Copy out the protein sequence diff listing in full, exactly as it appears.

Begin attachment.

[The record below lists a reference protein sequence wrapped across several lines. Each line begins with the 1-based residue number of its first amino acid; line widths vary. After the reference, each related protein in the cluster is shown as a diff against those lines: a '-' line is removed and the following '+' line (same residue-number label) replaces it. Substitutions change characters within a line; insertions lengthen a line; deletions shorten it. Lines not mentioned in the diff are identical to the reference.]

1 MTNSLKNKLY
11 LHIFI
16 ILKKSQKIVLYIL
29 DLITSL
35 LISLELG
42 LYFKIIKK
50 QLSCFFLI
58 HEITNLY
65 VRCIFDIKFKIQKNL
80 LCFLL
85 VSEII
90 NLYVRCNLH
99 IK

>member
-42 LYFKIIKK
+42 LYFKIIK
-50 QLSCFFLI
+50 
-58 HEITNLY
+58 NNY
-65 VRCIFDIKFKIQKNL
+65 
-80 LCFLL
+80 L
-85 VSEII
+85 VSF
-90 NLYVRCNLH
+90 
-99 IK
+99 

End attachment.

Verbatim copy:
[The record below lists a reference protein sequence wrapped across several lines. Each line begins with the 1-based residue number of its first amino acid; line widths vary. After the reference, each related protein in the cluster is shown as a diff against those lines: a '-' line is removed and the following '+' line (same residue-number label) replaces it. Substitutions change characters within a line; insertions lengthen a line; deletions shorten it. Lines not mentioned in the diff are identical to the reference.]

1 MTNSLKNKLY
11 LHIFI
16 ILKKSQKIVLYIL
29 DLITSL
35 LISLELG
42 LYFKIIKK
50 QLSCFFLI
58 HEITNLY
65 VRCIFDIKFKIQKNL
80 LCFLL
85 VSEII
90 NLYVRCNLH
99 IK

>member
-42 LYFKIIKK
+42 LYFKIIK
-50 QLSCFFLI
+50 
-58 HEITNLY
+58 NNY
-65 VRCIFDIKFKIQKNL
+65 
-80 LCFLL
+80 L
-85 VSEII
+85 VSF
-90 NLYVRCNLH
+90 
-99 IK
+99 